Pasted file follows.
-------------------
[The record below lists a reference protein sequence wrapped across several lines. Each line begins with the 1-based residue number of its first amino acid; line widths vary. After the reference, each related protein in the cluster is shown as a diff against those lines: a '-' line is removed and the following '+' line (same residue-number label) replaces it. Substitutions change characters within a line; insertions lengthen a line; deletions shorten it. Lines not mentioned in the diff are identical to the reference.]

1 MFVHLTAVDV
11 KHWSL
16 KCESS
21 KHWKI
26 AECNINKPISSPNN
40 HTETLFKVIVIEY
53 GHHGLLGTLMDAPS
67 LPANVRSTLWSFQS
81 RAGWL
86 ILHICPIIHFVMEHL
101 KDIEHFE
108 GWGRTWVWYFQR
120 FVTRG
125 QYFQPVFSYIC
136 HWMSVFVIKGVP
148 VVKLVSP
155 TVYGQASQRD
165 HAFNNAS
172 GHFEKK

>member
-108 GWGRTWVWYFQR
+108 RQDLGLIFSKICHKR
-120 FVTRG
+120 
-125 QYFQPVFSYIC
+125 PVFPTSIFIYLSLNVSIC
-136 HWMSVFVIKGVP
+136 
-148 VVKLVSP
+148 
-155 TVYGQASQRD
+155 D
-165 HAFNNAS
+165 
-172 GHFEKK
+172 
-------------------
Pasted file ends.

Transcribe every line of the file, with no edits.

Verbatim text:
[The record below lists a reference protein sequence wrapped across several lines. Each line begins with the 1-based residue number of its first amino acid; line widths vary. After the reference, each related protein in the cluster is shown as a diff against those lines: a '-' line is removed and the following '+' line (same residue-number label) replaces it. Substitutions change characters within a line; insertions lengthen a line; deletions shorten it. Lines not mentioned in the diff are identical to the reference.]

1 MFVHLTAVDV
11 KHWSL
16 KCESS
21 KHWKI
26 AECNINKPISSPNN
40 HTETLFKVIVIEY
53 GHHGLLGTLMDAPS
67 LPANVRSTLWSFQS
81 RAGWL
86 ILHICPIIHFVMEHL
101 KDIEHFE
108 GWGRTWVWYFQR
120 FVTRG
125 QYFQPVFSYIC
136 HWMSVFVIKGVP
148 VVKLVSP
155 TVYGQASQRD
165 HAFNNAS
172 GHFEKK

>member
-108 GWGRTWVWYFQR
+108 RQDLGLIFSKICHKR
-120 FVTRG
+120 
-125 QYFQPVFSYIC
+125 PVFPTSIFIYLSLNVSIC
-136 HWMSVFVIKGVP
+136 
-148 VVKLVSP
+148 
-155 TVYGQASQRD
+155 D
-165 HAFNNAS
+165 
-172 GHFEKK
+172 